Loophole on French beer angers brewers: Ruling may let Britons order by phone
Tuesday 01 March 1994
Last year, 333 million pints of beer were imported by United Kingdom citizens for their own use, losing domestic brewers pounds 480m of sales. French beer is attractive because of differences in excise duties: in France the tax works out at 4p per pint, compared with 29.7p per pint in Britain.
P&O believes that buying French beer over the phone would make a significant dent in the number of people using its ferries for day trips - about 1 million last year. Duty- free sales, which were worth pounds 160m to UK ferries in 1992, would also suffer.
At the centre of the row is the exact interpretation of article 8 of directive 92/12, implemented last year, which allows individuals to import quantities of liquor from countries within the European Union for personal consumption. The British Government has imposed an 'indicative limit' of 110 litres of beer per person per trip.
Because of differences in excise duties across Europe, it has become an attractive option for British beer drinkers to buy in France where the tax works out at 4p per pint, compared with 29.7p per pint in Britain.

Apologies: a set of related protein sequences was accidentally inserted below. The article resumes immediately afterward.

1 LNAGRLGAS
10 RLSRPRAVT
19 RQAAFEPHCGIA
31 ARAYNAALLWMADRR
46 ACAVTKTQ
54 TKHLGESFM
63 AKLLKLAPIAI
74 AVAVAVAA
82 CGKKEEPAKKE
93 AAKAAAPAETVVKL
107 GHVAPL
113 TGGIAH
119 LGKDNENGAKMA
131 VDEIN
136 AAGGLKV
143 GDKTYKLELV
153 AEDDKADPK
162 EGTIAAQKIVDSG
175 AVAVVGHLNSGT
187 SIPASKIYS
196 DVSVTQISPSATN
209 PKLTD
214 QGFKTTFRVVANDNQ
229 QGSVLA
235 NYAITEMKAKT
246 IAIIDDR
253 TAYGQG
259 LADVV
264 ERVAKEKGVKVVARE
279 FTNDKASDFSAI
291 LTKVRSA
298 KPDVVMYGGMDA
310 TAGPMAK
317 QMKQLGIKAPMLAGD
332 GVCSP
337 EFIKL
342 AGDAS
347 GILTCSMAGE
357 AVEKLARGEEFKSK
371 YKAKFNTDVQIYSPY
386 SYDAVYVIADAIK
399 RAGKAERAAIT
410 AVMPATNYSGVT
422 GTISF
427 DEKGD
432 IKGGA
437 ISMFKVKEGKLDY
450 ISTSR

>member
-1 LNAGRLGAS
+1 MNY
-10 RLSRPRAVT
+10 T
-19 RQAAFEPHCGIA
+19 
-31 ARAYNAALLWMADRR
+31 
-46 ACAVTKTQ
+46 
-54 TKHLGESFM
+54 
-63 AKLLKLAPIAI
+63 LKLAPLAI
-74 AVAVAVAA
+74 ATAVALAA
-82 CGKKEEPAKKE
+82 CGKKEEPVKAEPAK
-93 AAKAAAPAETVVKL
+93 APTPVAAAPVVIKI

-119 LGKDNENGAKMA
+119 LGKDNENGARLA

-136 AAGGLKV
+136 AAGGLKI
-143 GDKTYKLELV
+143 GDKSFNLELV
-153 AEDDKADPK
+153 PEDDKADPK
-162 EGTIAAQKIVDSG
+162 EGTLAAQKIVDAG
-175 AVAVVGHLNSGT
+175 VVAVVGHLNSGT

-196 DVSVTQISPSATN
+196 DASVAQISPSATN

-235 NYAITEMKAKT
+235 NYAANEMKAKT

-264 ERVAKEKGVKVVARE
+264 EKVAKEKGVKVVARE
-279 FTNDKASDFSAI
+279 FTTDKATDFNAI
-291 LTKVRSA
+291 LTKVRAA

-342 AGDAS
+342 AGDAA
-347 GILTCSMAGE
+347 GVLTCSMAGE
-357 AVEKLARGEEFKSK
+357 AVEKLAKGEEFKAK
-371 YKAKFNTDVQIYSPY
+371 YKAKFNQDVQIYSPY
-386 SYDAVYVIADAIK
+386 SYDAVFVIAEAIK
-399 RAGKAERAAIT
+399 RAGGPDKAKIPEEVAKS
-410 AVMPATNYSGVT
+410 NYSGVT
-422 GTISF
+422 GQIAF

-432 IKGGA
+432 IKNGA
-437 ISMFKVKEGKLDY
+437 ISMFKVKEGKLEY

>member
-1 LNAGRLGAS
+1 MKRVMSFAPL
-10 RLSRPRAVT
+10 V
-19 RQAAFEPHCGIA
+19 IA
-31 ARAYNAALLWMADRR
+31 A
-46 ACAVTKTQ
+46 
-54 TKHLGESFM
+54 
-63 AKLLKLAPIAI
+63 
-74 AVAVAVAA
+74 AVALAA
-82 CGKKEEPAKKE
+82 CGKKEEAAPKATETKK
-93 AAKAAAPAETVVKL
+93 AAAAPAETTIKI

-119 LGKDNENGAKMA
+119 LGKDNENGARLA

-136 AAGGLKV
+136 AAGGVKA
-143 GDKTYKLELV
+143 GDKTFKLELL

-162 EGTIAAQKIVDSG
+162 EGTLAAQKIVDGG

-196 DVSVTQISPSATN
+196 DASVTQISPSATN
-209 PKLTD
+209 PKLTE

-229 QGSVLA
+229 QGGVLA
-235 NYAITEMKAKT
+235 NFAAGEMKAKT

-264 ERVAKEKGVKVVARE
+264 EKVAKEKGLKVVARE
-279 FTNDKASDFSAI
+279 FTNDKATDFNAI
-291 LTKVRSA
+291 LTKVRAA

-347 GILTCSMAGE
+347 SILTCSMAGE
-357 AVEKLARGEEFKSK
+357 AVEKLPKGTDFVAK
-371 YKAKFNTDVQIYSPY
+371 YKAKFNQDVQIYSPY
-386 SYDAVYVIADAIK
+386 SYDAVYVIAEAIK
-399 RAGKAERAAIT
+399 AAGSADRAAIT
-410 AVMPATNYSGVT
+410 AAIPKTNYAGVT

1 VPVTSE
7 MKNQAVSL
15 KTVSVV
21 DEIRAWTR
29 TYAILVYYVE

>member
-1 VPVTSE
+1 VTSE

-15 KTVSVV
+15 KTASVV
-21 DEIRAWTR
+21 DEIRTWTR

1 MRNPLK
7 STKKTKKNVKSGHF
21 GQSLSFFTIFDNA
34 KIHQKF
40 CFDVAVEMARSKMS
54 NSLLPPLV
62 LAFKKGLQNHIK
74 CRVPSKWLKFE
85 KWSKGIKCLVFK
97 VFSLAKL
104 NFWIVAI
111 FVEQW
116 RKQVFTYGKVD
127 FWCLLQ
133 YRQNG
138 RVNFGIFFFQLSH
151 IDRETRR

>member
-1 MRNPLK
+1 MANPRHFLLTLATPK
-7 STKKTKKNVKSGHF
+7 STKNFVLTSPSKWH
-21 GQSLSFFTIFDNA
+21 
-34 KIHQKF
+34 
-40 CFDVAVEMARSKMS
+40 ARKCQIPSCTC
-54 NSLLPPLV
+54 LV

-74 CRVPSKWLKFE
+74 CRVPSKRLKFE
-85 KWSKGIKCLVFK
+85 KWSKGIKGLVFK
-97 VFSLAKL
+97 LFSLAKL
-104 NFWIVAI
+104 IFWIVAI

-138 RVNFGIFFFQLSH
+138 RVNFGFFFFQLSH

The problem arises because of the wording of the directive which refers to 'products acquired by private individuals for their own use and transported by them'.
The commission argues this covers instances in which a middle- man is employed and transport costs are pre-paid. This would allow Britons to place orders to French hypermarkets over the phone and pay for a courier to make the delivery. Britain, France, Italy and Germany strongly dispute this interpretation.
The Brewers and Licensed Retailers Association said the commission's interpretion of the directive would be 'devastating' for the British drinks trade. The commission is expected to present a modification of the directive in May or June.
The Brewers and Licensed Retailers Association is calling for excise duty to be cut by two thirds as a solution to the problem.
'This is in line with the sort of cut made by the Danish government to tackle their problem of personal beer imports from Germany,' a spokeswoman said.
Ferry companies are split about how badly their business would be affected. P&O said it was firmly backing the British Government's interpretation of the directive. Stena Sealink said any business it lost through telephone orders would be offset by the increased use of its ferries by couriers.
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